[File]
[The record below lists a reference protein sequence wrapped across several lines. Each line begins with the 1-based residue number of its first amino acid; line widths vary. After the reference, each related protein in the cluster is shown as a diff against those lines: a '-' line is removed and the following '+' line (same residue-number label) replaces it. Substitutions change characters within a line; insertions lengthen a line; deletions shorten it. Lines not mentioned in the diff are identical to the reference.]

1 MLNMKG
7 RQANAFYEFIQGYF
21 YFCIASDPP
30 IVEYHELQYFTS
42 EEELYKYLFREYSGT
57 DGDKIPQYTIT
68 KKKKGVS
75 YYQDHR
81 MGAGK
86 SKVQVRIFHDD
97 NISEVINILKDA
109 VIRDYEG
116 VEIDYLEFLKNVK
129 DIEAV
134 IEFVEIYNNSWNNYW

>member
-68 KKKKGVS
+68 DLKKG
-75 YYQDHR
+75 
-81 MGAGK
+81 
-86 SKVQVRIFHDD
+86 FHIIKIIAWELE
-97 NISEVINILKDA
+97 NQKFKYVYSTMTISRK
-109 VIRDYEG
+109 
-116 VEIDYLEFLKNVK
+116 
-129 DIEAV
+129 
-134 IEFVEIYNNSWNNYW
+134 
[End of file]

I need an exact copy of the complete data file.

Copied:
[The record below lists a reference protein sequence wrapped across several lines. Each line begins with the 1-based residue number of its first amino acid; line widths vary. After the reference, each related protein in the cluster is shown as a diff against those lines: a '-' line is removed and the following '+' line (same residue-number label) replaces it. Substitutions change characters within a line; insertions lengthen a line; deletions shorten it. Lines not mentioned in the diff are identical to the reference.]

1 MLNMKG
7 RQANAFYEFIQGYF
21 YFCIASDPP
30 IVEYHELQYFTS
42 EEELYKYLFREYSGT
57 DGDKIPQYTIT
68 KKKKGVS
75 YYQDHR
81 MGAGK
86 SKVQVRIFHDD
97 NISEVINILKDA
109 VIRDYEG
116 VEIDYLEFLKNVK
129 DIEAV
134 IEFVEIYNNSWNNYW

>member
-68 KKKKGVS
+68 DLKKG
-75 YYQDHR
+75 
-81 MGAGK
+81 
-86 SKVQVRIFHDD
+86 FHIIKIIAWELE
-97 NISEVINILKDA
+97 NQKFKYVYSTMTISRK
-109 VIRDYEG
+109 
-116 VEIDYLEFLKNVK
+116 
-129 DIEAV
+129 
-134 IEFVEIYNNSWNNYW
+134 